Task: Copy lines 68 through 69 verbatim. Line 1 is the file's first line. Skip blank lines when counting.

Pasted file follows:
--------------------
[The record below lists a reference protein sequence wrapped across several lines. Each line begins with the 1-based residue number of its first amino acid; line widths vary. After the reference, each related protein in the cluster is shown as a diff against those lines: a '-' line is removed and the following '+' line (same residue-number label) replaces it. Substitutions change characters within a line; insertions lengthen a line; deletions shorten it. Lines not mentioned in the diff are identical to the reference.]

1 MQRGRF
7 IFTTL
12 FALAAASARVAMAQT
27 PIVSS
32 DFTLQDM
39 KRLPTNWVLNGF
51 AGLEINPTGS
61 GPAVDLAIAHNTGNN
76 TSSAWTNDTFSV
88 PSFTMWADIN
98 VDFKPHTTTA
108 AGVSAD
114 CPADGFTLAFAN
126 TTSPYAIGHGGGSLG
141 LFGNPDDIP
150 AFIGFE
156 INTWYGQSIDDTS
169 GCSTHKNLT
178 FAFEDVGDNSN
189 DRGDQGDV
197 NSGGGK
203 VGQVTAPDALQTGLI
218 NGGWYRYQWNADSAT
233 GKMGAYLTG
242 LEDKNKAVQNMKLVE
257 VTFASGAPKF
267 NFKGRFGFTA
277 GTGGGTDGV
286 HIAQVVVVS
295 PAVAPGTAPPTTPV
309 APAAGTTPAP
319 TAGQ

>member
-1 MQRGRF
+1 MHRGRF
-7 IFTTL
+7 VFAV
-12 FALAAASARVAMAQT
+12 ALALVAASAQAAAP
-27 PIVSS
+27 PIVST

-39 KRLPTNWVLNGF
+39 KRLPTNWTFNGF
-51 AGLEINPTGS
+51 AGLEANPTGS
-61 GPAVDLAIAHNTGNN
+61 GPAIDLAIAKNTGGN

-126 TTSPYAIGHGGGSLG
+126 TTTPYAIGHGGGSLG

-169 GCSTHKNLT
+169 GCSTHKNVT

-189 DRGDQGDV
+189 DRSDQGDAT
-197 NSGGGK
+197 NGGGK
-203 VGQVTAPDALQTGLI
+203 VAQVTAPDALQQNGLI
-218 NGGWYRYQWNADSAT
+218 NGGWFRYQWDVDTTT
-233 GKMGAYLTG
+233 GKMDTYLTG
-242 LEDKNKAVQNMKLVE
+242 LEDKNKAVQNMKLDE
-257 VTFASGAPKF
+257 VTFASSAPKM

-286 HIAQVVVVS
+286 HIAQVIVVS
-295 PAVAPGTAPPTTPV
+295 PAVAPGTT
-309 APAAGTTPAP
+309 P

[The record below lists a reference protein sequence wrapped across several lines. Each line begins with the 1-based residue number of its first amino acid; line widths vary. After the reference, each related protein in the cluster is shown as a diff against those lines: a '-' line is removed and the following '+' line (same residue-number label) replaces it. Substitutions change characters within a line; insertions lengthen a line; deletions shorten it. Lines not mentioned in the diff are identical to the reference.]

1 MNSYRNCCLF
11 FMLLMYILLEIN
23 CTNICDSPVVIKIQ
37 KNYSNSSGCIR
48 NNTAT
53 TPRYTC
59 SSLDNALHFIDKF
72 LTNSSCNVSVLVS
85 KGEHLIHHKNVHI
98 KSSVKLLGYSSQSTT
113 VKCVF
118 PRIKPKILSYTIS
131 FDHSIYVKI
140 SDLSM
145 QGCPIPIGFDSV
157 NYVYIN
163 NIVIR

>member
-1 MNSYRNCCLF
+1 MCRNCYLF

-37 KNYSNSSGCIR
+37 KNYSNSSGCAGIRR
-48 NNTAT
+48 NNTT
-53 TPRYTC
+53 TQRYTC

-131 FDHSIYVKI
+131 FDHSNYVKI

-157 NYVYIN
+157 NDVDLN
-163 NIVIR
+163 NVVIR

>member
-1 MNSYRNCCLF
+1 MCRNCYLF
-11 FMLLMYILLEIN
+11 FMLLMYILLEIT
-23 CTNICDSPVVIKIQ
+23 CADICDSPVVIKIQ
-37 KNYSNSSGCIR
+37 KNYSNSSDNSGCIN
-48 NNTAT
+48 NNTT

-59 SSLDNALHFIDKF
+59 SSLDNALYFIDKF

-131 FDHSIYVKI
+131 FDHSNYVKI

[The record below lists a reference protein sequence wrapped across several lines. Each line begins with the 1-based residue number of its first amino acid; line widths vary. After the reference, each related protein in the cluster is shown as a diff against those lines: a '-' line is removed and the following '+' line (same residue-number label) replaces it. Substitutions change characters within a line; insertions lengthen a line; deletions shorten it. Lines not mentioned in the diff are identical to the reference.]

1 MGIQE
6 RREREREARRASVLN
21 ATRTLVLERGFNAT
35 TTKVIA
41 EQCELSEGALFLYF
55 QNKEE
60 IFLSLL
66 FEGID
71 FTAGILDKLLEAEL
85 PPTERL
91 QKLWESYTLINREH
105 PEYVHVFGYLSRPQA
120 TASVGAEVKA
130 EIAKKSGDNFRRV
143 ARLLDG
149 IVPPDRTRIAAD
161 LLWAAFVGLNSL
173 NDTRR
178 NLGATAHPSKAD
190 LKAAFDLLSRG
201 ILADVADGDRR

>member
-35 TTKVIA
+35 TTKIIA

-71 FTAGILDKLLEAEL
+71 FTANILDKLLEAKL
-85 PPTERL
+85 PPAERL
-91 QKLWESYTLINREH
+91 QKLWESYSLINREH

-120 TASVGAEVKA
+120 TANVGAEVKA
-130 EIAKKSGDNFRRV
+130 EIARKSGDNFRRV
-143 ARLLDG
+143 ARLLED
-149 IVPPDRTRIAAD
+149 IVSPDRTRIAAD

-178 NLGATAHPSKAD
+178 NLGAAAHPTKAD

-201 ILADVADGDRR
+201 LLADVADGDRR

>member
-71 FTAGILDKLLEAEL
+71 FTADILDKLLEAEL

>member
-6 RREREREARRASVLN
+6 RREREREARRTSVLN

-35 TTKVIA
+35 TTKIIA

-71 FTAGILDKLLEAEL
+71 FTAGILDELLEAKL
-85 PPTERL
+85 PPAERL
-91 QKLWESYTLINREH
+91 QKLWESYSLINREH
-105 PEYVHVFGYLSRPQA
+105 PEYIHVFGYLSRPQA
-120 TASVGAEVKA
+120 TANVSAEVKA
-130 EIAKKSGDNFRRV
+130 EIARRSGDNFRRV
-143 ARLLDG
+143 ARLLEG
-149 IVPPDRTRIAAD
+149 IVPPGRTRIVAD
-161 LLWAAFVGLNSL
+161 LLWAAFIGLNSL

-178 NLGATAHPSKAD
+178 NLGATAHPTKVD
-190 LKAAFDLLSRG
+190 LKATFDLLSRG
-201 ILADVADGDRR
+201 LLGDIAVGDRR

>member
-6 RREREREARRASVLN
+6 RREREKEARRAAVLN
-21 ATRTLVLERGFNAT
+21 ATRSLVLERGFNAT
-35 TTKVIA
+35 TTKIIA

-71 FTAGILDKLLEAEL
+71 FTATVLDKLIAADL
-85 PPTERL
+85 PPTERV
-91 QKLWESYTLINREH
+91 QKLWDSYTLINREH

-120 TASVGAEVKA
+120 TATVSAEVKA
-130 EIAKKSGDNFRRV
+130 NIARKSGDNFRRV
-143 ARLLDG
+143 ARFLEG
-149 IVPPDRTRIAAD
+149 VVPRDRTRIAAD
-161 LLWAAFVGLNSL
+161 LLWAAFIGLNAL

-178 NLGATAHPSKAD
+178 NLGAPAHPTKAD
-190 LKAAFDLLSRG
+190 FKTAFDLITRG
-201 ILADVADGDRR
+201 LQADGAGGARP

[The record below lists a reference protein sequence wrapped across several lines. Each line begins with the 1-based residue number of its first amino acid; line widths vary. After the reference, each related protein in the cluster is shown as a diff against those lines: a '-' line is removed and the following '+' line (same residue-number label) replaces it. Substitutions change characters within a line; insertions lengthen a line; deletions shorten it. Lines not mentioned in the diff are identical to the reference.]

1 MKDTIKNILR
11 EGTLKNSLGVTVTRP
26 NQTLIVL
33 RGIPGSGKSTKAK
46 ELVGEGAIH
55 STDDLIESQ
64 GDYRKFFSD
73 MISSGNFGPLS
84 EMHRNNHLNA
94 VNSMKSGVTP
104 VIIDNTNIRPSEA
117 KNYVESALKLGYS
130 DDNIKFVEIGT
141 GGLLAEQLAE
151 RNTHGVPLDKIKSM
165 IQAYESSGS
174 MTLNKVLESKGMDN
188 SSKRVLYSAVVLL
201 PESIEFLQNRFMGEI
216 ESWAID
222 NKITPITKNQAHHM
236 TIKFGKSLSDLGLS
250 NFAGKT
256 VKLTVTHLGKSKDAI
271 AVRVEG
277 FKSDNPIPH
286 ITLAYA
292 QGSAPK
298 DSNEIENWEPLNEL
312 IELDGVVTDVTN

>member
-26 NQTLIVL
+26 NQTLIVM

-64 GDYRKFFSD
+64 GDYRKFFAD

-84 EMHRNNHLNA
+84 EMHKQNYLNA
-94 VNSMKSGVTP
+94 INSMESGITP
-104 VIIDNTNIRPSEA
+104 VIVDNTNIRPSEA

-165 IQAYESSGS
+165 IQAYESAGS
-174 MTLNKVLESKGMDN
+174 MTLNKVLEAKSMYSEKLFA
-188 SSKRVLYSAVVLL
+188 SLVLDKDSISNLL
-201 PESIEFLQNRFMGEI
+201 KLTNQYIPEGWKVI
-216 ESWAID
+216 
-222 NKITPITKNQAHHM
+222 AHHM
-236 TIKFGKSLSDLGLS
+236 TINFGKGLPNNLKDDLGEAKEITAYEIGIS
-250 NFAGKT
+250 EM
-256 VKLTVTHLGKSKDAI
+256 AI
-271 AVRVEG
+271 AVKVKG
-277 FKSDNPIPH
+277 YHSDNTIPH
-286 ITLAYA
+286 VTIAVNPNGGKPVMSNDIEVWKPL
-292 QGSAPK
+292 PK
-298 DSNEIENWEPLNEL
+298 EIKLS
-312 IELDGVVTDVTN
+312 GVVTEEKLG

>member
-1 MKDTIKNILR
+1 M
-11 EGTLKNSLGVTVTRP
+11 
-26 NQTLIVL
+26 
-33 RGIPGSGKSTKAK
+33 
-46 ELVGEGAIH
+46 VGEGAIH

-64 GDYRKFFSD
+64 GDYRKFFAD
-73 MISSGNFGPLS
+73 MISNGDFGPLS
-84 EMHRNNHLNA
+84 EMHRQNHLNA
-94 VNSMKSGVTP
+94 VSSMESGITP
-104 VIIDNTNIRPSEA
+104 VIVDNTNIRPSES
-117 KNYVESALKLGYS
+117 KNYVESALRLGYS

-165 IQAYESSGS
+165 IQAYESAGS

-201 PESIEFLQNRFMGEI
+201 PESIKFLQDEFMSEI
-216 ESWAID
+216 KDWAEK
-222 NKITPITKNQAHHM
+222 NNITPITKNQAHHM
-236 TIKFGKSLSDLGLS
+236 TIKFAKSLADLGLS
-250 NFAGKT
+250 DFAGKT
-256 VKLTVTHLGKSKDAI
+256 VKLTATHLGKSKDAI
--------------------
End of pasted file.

+286 HIAQVIVVS
-295 PAVAPGTAPPTTPV